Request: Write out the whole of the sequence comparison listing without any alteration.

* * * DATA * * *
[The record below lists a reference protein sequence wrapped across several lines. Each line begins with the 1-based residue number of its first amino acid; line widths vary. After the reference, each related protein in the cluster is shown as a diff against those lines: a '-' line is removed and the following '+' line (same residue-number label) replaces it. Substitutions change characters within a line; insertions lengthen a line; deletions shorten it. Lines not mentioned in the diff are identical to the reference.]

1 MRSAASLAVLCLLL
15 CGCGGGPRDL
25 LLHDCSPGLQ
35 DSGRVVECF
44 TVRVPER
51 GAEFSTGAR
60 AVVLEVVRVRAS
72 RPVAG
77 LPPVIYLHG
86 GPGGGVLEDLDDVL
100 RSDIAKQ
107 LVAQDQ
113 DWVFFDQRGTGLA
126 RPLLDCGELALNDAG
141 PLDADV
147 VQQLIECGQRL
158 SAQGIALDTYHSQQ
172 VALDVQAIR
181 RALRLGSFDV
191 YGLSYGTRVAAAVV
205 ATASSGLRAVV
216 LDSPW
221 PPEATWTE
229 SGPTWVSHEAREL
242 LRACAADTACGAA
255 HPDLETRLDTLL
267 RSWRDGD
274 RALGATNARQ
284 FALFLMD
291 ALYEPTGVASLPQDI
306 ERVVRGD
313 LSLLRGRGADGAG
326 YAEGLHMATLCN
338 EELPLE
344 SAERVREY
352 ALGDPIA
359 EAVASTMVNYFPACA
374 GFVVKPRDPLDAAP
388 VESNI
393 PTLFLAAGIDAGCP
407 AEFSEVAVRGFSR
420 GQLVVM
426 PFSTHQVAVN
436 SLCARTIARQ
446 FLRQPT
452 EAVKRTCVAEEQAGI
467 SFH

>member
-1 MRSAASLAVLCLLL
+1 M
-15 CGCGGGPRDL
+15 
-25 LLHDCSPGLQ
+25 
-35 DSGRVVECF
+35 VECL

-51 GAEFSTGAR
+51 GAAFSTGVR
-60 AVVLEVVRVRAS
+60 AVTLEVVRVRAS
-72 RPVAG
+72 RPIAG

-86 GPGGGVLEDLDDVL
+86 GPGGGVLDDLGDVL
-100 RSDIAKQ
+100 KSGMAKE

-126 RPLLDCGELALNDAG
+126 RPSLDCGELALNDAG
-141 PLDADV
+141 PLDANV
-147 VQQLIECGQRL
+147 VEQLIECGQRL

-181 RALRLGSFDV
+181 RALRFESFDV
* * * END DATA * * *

[The record below lists a reference protein sequence wrapped across several lines. Each line begins with the 1-based residue number of its first amino acid; line widths vary. After the reference, each related protein in the cluster is shown as a diff against those lines: a '-' line is removed and the following '+' line (same residue-number label) replaces it. Substitutions change characters within a line; insertions lengthen a line; deletions shorten it. Lines not mentioned in the diff are identical to the reference.]

1 MRSAASLAVLCLLL
15 CGCGGGPRDL
25 LLHDCSPGLQ
35 DSGRVVECF
44 TVRVPER
51 GAEFSTGAR
60 AVVLEVVRVRAS
72 RPVAG
77 LPPVIYLHG
86 GPGGGVLEDLDDVL
100 RSDIAKQ
107 LVAQDQ
113 DWVFFDQRGTGLA
126 RPLLDCGELALNDAG
141 PLDADV
147 VQQLIECGQRL
158 SAQGIALDTYHSQQ
172 VALDVQAIR
181 RALRLGSFDV
191 YGLSYGTRVAAAVV
205 ATASSGLRAVV
216 LDSPW
221 PPEATWTE
229 SGPTWVSHEAREL
242 LRACAADTACGAA
255 HPDLETRLDTLL
267 RSWRDGD
274 RALGATNARQ
284 FALFLMD
291 ALYEPTGVASLPQDI
306 ERVVRGD
313 LSLLRGRGADGAG
326 YAEGLHMATLCN
338 EELPLE
344 SAERVREY
352 ALGDPIA
359 EAVASTMVNYFPACA
374 GFVVKPRDPLDAAP
388 VESNI
393 PTLFLAAGIDAGCP
407 AEFSEVAVRGFSR
420 GQLVVM
426 PFSTHQVAVN
436 SLCARTIARQ
446 FLRQPT
452 EAVKRTCVAEEQAGI
467 SFH

>member
-1 MRSAASLAVLCLLL
+1 M
-15 CGCGGGPRDL
+15 
-25 LLHDCSPGLQ
+25 
-35 DSGRVVECF
+35 VECL

-51 GAEFSTGAR
+51 GAAFSTGVR
-60 AVVLEVVRVRAS
+60 AVTLEVVRVRAS
-72 RPVAG
+72 RPIAG

-86 GPGGGVLEDLDDVL
+86 GPGGGVLDDLGDVL
-100 RSDIAKQ
+100 KSGMAKE

-126 RPLLDCGELALNDAG
+126 RPSLDCGELALNDAG
-141 PLDADV
+141 PLDANV
-147 VQQLIECGQRL
+147 VEQLIECGQRL

-181 RALRLGSFDV
+181 RALRFESFDV